On his Fox News show, Glenn Beck falsely claimed that The New England Journal of Medicine (NEJM) said that 46 percent of primary care physicians would consider leaving their profession if the Democrats' health care reform bill passes. In fact, as Fox News' Megyn Kelly had noted three hours earlier, the NEJM did not conduct the "survey" -- which was "not a scientific poll."
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Beck falsely attributed survey to NEJM
Beck falsely claimed NEJM "says ... nearly one-third of doctors will quit" if bill passes. On the March 17 edition of his Fox News show, Beck falsely claimed that "The New England Journal of Medicine says that if this bill is passed nearly one-third of doctors will quit practice medicine -- quit practicing medicine."
As Fox's Kelly noted, "survey" was not conducted by NEJM and was "not a scientific poll"
Kelly: Survey, which was "not a scientific poll," "was conducted by the Medicus Firm ... a national physician search firm." On the March 17 edition of Fox News' America Live, host Kelly noted that the survey "was conducted by the Medicus Firm, which is a national physician search firm." She added: "The New England Journal of Medicine, which was originally responsible for posting, not publishing, but -- not conducting the survey, but for posting it on its website -- later removed it. It's not a scientific poll; it's a survey."
Spokeswoman confirmed survey has nothing to do with NEJM's "original research" and "was not published" by Journal. Media Matters for America contacted NEJM and received confirmation from spokeswoman Jennifer Zeis that the study had "nothing to do with the New England Journal of Medicine's original research." Zeis also made clear that the study "was not published by the New England Journal of Medicine." In fact, the Medicus Firm conducted the survey in December 2009. Medicus, a Dallas- and Atlanta-based firm that recruits and places physicians in jobs was responsible for conducting the survey. It issued a press release about the results on December 17, 2009. The report then appeared in Recruiting Physicians Today, an employment newsletter produced by the Massachusetts Medical Society, "the publishers of the New England Journal of Medicine."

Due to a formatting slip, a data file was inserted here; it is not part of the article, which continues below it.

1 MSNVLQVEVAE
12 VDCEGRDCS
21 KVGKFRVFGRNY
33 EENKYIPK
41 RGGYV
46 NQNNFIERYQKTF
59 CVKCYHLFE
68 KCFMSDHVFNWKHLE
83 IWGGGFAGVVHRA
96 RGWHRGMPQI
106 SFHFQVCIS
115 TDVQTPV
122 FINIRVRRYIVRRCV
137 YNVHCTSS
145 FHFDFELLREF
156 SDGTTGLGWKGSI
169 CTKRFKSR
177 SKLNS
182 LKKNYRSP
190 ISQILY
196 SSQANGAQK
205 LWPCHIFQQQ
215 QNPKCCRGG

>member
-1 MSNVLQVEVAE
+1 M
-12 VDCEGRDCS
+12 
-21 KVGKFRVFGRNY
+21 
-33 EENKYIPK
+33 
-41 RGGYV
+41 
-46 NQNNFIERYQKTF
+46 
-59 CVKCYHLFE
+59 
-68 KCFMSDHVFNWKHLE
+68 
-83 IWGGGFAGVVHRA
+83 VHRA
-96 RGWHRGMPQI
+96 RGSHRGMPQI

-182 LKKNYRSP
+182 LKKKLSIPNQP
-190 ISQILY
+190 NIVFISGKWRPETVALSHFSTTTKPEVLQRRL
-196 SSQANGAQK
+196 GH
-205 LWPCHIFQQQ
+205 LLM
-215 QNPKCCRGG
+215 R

Other Fox personalities have perpetuated the falsehood
Several Fox News personalities have made the false claim about the survey. Before correcting the record, Kelly herself had previously falsely attributed the survey to the NEJM. Others who have made the claim include:
- Host Bill O'Reilly, who claimed on March 16 that the survey was "published by The New England Journal of Medicine, a prestigious magazine."
- Fox & Friends co-host Brian Kilmeade, who said on March 17 that the NEJM "published a report and did a survey" that found doctors "feel reform will force them out."
- Host Sean Hannity, who, on the March 16 edition of his show, asked Milton Wolf, a radiologist who says he is President Obama's second cousin, "Will this plan that they're now pushing, and I think in a very corrupt way, do you believe this will harm and -- if you believe so, how greatly will it harm our health care system?" Wolf replied: "We just learned from The New England Journal of Medicine that a significant percentage of doctors would consider leaving -- seriously consider leaving the profession if this went through."
- Fox News contributor Dr. Marc Siegel, who, on the March 16 edition of Fox News' Your World, stated: "First of all, the [American Medical Association] is a bureaucratic organization that doesn't represent practicing doctors. A new study in The New England Journal of Medicine says that one-third of physicians would consider quitting or retiring early if this goes through."